Before you begin scanning, you're going to want to prepare the site first so you create the best Matterport model with the fewest issues.
You want to ensure the property is beautiful and unchanging from the first scan to the last. Making changes in the middle of scanning often results in issues but can be avoided with a bit of pre-planning.
- Clean organize and arrange the site
- Make your property appear exactly as you want it to look in 3D Showcase.
- Hide personal things
- Make sure things you want kept private - like personal pictures on the wall, or an open wallet on the counter - are totally hidden from view.
- Additionally, you can try to hide uglier parts of your site by staging those areas behind blinds, for example.
- Turn on all the lights in your property before scanning
- Cameras will have a hard time scanning dark rooms - make sure every room is well lit, either from natural sources (open windows) or actual lights.
- Keep in mind, certain lighting conditions will cause your tripod or camera to cast a shadow ahead of your viewfinder - if this happens, adjust the angle of the shot.
- Try to avoid extreme light differences
- Though the Pro and Pro2 cameras have HDR (which assists in balancing uneven lighting), it's best to try to avoid extreme light differences when possible.
- Example: A candle-lit bedroom, and an incandescent-lit bedroom.
- Minimize direct sunlight
- Direct sunlight can blow out the image and/or disrupt the image sensor - this will result in poor 3D geometry (otherwise known as "holes" in Floorplan or Dollhouse views).
- Use 360° Views to compensate for excess light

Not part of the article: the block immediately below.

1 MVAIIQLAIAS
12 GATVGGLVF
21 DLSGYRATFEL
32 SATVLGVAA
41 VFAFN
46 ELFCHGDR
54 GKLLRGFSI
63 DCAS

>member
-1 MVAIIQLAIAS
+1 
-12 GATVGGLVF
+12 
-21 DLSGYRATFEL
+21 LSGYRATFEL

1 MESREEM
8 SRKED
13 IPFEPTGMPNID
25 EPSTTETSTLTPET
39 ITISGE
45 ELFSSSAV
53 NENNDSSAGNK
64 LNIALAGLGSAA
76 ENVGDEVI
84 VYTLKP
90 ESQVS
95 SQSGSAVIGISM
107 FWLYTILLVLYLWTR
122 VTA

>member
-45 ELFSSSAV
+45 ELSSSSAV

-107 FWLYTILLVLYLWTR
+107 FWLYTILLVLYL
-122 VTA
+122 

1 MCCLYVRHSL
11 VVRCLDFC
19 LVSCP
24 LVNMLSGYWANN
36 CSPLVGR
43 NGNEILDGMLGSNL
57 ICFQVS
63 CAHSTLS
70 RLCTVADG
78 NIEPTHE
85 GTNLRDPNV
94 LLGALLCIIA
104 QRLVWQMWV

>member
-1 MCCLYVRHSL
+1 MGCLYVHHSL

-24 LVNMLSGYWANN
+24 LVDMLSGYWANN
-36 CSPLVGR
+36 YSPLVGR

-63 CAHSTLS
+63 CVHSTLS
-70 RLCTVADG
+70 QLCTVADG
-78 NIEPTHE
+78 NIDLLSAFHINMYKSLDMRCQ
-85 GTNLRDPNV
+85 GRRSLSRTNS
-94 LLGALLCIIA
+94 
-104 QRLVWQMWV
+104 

- If you must perform your 3D scan in direct sunlight, we recommend using 360° Views instead.
Don't Move Anything
- Keep every object and piece of furniture in place
- This includes chairs, doors, blinds, and items strewn about - moving objects will cause alignment errors and should be avoided whenever possible.
- Avoid moving objects
- Pets, people, a robot vacuum - anything that moves freely through your space can cause alignment errors. Put your pet outside, and advise others on the property to spend time in a different room while the camera is scanning.
- Keep the doors closed, or keep them open (but don't do both)
- Because you'll be taking numerous scans, having a room with a closed door in one scan and a door open in another can be confusing from a user perspective - choose early on whether you want all doors to be open, or closed.
- Use door stops to avoid unintentional door movements.
- If you're propping a door, do so at a 45° angle.
Plan the Scan Path
- Walk through the property
- Try to get a rough (or specific) idea of where you'll be placing the camera, and the "path" the camera will take that will create the most seamless tour possible.
- For precision, consider using tape or another type of "marker" to individually mark scan points on the floor.
- Take additional scans at points of interest
- Certain parts of your property may be visually compelling, encouraging the user to look at other angles of the object - take several scans at different vantage points to give users alternate viewing options.
- Make sure your scan points are within viewing distance of each other
- Each scan point should be between five and eight feet apart, and always be within a direct line of site - learn more about planning your scan path.
Use 360° Views Outdoors
- Switch to 360° Views if you're outside
- You can also take a 360° View in wide open, empty spaces with extremely bright sunlight.
- Switch to "3D Scan" when you're indoors
- Capturing fully 3D data outdoors (like a path to an unattached building, for example) is possible but not officially supported. Learn more about 3D scanning while outdoors.